Hell on Heels(4)

By: Victoria Vane



“I don’t imagine a New York woman would care much for cattle ranching.”

“You’re right about that,” Tom agreed with a chuckle and then retrieved his wallet. “Here, take a gander.” He pulled out a photo of a young brunette in her graduation cap and gown. “Harvard Business School, magna cum laude.”

Ty studied the photo. She had Tom’s clear gray eyes, but where Tom’s were softened by a perpetual hint of humor, Monica’s held a gleam that suggested she knew her worth. Her mouth was curved in a subtle kiss-my-ass kinda smile. Going by looks alone, Ty summed her up as a bitch-in-the-making. “So what is she now, about twenty-eight?” he asked, more out of courtesy than real interest.

“Yup. Graduated with an MBA five years ago and landed a job on Wall Street in investment banking. Smart as hell and tough as nails to boot. You know a woman’s gotta be twice as good as a man just to compete. I’ve offered to put her in charge of any of my business interests, but she refuses. Says we’ll talk only after she’s made it on her own merits.”

Ty handed the photo back with a nod. Whether Tom was close to his daughter or not, it was clear that he was mighty proud of her.

“She recently got engaged to a real asshole, though,” Tom continued. “Smug, self-important sonofabitch. Don’t know what she sees in him.” Tom paused, still looking at the photo. “You know, Ty, if I thought you had any mind to settling down . . .”

“Me?” Ty snorted. “You’re barking up the wrong tree there, Tom. I ain’t marriage-minded, and my track record with women isn’t much better than yours.”

“All right. Enough ancient history.” Tom replaced the photo in his wallet. “We’re here to talk about the present. I want to hear more about this idea of yours, Ty.”

Ty dipped his index finger into the glass and stirred the ice cubes. Even though it was the original purpose of this meeting, the sudden turn in conversation after talking about Tom’s successful daughter made him feel like a real shitheel. Monica, his own flesh and blood, had refused his help, and here he was with his hand out. He consoled himself that at least he’d worked for everything Tom had given him. He’d done his best, but the old hotel was finished unless Tom agreed to invest in it.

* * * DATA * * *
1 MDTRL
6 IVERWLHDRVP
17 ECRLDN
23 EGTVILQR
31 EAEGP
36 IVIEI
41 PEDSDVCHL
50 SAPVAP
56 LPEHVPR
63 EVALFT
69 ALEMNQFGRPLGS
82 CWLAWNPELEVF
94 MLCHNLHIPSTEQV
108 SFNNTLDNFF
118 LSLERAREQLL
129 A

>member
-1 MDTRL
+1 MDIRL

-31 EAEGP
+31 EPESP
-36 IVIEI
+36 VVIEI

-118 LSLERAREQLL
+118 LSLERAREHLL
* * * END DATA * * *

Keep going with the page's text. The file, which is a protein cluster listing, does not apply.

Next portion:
“I want to revitalize,” Ty finally said. “But we need an attraction to do it. Caesar’s has invested over five hundred mil in their new expansion, and SLS is refurbing the old Sahara across The Strip. They’re reopening it as a boutique hotel with a Fred Segal outlet. Everyone who wants to make it out here is renovating or innovating to attract a new non-gaming demographic.

“We can’t hope to stay in business, much less compete, unless we act on a big scale. For months I’ve been dealing with a settling foundation, leaking roof, and almost daily repairs. I’ve been slapping Band-Aids on the place for too long. If we don’t do something soon, we might as well demolish the whole damn place.”

There it was, the fifty-million-dollar question laid out on the table.

Ty waited, watching Tom stare into his glass, mouth pursed in thought. “I agree with you, Ty,” Tom said after a time. “But I’ve never been real eager to throw good money after bad. And you’re asking for lotsa good money. Fifty million is a huge investment under the circumstances. Hell, I only paid eight for the place.”

“But that was thirty years ago, Tom. Real estate on The Strip has skyrocketed since then. The land alone is probably worth triple that now.”

“I don’t get out here much anymore,” Tom said. “Maybe it’s time to just sell out. I admit I’ve thought about it a dozen times over the years and I’ve had some good offers too. Benny Binion offered for it three times. Don’t know why I’ve held onto it. Maybe it’s just foolish nostalgia.”

Ty swallowed hard, as if given a death sentence. He recalled watching the demolitions of the old landmark casinos and shut his eyes on visions of implosions and wrecking balls. He opened them again on a fatal sigh, scrubbed his face, and then took another long swig. Although they were still talking, he couldn’t judge by Tom’s expression whether he had cause to worry or to celebrate.

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